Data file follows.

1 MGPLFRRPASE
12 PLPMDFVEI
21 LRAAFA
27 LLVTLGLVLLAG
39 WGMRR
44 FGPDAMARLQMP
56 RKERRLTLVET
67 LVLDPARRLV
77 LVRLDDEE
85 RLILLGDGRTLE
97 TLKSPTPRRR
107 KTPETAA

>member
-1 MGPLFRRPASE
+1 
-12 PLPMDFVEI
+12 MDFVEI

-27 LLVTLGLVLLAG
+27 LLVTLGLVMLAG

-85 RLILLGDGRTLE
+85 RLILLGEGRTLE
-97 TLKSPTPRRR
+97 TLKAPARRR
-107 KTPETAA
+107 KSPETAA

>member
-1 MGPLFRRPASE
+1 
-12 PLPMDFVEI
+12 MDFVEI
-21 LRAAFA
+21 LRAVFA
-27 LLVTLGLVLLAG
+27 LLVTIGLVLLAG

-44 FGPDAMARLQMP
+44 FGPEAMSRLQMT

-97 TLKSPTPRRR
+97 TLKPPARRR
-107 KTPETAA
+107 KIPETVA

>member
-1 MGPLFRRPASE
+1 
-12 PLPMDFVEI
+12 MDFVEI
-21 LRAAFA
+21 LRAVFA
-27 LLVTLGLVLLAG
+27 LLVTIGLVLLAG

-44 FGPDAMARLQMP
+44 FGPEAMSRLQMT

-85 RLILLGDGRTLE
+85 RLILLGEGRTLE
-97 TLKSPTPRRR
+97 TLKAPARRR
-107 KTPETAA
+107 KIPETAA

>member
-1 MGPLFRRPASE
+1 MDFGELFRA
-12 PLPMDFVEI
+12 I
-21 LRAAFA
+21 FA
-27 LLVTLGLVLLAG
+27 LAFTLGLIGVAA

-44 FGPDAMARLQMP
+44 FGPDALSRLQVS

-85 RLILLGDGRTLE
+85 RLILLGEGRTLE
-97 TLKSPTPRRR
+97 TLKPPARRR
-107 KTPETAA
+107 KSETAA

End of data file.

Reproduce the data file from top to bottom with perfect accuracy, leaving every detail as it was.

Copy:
1 MGPLFRRPASE
12 PLPMDFVEI
21 LRAAFA
27 LLVTLGLVLLAG
39 WGMRR
44 FGPDAMARLQMP
56 RKERRLTLVET
67 LVLDPARRLV
77 LVRLDDEE
85 RLILLGDGRTLE
97 TLKSPTPRRR
107 KTPETAA

>member
-1 MGPLFRRPASE
+1 
-12 PLPMDFVEI
+12 MDFVEI

-27 LLVTLGLVLLAG
+27 LLVTLGLVMLAG

-85 RLILLGDGRTLE
+85 RLILLGEGRTLE
-97 TLKSPTPRRR
+97 TLKAPARRR
-107 KTPETAA
+107 KSPETAA

>member
-1 MGPLFRRPASE
+1 
-12 PLPMDFVEI
+12 MDFVEI
-21 LRAAFA
+21 LRAVFA
-27 LLVTLGLVLLAG
+27 LLVTIGLVLLAG

-44 FGPDAMARLQMP
+44 FGPEAMSRLQMT

-97 TLKSPTPRRR
+97 TLKPPARRR
-107 KTPETAA
+107 KIPETVA

>member
-1 MGPLFRRPASE
+1 
-12 PLPMDFVEI
+12 MDFVEI
-21 LRAAFA
+21 LRAVFA
-27 LLVTLGLVLLAG
+27 LLVTIGLVLLAG

-44 FGPDAMARLQMP
+44 FGPEAMSRLQMT

-85 RLILLGDGRTLE
+85 RLILLGEGRTLE
-97 TLKSPTPRRR
+97 TLKAPARRR
-107 KTPETAA
+107 KIPETAA

>member
-1 MGPLFRRPASE
+1 MDFGELFRA
-12 PLPMDFVEI
+12 I
-21 LRAAFA
+21 FA
-27 LLVTLGLVLLAG
+27 LAFTLGLIGVAA

-44 FGPDAMARLQMP
+44 FGPDALSRLQVS

-85 RLILLGDGRTLE
+85 RLILLGEGRTLE
-97 TLKSPTPRRR
+97 TLKPPARRR
-107 KTPETAA
+107 KSETAA